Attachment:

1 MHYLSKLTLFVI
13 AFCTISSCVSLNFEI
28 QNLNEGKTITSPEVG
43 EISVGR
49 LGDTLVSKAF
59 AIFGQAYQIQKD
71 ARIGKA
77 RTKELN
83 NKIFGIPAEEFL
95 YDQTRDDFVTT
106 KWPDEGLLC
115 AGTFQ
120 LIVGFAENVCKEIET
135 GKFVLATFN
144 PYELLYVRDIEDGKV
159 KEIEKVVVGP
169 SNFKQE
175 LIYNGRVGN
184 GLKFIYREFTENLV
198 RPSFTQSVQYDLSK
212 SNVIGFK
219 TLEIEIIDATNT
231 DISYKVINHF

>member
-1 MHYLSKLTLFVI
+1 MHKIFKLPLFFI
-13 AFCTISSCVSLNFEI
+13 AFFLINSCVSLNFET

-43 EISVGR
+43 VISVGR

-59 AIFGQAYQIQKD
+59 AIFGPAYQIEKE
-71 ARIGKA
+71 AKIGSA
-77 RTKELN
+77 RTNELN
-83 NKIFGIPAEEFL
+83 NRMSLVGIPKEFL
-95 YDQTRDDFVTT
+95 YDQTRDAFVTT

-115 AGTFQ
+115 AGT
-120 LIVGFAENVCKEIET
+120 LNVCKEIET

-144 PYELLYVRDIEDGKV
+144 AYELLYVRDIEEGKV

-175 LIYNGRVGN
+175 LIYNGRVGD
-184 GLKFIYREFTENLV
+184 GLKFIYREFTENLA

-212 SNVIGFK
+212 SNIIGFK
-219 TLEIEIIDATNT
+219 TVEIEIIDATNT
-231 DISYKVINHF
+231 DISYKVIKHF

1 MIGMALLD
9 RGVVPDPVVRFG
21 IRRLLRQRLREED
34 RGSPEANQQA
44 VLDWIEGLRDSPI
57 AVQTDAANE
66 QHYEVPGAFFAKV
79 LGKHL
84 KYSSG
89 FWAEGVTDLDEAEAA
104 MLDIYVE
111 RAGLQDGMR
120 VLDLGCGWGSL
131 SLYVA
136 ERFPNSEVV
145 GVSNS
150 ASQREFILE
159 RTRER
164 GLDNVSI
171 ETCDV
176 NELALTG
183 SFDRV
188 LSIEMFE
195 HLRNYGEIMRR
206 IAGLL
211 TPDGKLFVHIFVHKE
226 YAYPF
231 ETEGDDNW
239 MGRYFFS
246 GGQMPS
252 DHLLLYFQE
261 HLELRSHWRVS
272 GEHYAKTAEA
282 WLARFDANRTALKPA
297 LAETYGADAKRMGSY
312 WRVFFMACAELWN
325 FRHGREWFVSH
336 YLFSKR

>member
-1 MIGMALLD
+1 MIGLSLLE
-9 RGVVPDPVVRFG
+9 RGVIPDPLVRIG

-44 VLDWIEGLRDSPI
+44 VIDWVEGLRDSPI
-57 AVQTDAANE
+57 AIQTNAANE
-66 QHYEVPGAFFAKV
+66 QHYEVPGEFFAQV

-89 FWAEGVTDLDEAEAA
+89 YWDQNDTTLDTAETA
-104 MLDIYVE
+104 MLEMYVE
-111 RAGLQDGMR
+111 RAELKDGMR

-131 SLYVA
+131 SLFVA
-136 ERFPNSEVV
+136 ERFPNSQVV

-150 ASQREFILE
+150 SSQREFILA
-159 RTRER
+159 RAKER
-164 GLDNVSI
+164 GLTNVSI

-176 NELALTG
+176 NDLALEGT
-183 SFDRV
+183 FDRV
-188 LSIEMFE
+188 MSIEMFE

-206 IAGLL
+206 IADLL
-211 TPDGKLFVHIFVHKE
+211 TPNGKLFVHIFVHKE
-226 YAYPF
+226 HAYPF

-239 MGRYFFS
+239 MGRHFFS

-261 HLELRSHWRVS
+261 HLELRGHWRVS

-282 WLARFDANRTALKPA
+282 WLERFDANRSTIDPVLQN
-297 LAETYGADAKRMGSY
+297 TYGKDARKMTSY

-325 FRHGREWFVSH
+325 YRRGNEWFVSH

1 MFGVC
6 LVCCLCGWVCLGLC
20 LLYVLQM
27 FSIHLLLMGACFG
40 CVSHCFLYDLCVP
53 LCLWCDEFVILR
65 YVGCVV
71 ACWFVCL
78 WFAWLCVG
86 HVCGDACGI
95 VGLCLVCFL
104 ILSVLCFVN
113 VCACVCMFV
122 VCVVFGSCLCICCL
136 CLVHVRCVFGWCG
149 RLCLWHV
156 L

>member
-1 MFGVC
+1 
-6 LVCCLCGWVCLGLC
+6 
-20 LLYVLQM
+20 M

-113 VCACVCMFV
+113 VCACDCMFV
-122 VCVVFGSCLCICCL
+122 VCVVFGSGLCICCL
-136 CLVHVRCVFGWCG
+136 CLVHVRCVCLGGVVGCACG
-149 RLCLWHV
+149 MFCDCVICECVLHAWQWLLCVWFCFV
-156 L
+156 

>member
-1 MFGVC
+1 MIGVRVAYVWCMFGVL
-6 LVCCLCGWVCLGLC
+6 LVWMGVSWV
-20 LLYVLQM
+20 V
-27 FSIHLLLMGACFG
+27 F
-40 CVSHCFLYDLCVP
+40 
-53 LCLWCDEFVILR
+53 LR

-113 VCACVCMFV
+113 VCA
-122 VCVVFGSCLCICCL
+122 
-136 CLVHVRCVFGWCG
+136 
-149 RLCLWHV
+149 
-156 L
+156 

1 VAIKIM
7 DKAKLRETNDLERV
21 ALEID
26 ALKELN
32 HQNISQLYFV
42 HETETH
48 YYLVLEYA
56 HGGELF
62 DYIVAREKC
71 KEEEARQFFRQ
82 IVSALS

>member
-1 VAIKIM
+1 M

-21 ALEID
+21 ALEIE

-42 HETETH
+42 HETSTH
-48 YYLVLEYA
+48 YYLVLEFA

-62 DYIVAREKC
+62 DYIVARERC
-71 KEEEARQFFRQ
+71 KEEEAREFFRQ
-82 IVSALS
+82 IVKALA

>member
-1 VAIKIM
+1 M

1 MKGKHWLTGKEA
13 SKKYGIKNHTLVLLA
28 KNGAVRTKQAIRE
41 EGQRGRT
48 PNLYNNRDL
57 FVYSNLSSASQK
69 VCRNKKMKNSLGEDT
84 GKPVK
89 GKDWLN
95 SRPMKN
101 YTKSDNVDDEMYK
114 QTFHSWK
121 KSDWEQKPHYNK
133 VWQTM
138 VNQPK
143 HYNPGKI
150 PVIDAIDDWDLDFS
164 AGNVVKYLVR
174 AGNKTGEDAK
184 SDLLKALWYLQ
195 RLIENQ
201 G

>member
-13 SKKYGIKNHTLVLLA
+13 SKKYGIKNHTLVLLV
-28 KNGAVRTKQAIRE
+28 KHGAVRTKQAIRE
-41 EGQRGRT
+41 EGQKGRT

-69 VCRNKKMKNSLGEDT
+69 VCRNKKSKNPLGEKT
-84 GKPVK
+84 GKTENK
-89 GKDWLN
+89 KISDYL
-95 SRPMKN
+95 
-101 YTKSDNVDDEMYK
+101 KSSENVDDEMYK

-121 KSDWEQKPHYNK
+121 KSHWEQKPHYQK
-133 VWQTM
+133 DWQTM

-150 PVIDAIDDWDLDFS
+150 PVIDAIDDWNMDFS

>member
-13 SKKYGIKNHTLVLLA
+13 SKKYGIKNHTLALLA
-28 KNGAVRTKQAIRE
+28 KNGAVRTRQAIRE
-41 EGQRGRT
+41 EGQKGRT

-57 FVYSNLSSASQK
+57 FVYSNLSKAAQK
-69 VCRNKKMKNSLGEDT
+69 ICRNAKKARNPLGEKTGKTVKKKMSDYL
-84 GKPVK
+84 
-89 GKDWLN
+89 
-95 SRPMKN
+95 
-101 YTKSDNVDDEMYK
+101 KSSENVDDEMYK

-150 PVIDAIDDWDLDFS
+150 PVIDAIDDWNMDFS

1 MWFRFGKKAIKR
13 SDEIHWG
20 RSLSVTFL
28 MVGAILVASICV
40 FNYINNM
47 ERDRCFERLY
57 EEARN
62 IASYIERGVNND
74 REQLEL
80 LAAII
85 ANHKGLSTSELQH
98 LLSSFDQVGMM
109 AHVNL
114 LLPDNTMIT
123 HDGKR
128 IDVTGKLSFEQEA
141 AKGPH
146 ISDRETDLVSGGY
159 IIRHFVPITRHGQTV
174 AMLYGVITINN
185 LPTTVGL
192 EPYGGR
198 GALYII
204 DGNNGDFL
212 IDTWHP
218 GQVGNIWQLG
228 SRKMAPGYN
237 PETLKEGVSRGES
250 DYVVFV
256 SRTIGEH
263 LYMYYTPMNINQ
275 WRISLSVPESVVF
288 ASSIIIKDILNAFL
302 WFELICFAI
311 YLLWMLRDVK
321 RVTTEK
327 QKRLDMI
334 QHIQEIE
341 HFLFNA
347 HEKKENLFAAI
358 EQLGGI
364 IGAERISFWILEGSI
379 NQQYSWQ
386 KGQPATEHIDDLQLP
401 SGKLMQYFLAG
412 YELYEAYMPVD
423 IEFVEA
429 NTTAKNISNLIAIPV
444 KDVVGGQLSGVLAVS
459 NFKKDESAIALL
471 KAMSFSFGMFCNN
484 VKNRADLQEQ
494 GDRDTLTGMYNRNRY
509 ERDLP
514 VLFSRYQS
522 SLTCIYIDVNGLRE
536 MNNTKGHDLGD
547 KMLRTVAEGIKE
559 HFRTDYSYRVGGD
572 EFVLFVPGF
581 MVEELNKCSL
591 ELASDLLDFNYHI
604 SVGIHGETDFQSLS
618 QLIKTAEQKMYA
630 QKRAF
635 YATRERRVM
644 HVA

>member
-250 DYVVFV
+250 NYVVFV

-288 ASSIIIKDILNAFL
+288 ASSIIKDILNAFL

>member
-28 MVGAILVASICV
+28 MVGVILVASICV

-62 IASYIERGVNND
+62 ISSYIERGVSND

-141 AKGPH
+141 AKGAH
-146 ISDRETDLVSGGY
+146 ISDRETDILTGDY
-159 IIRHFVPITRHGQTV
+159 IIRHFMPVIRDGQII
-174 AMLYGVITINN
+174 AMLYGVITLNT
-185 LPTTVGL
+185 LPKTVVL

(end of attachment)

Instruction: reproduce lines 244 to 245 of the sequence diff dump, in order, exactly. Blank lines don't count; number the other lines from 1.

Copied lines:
138 VNQPK
143 HYNPGKI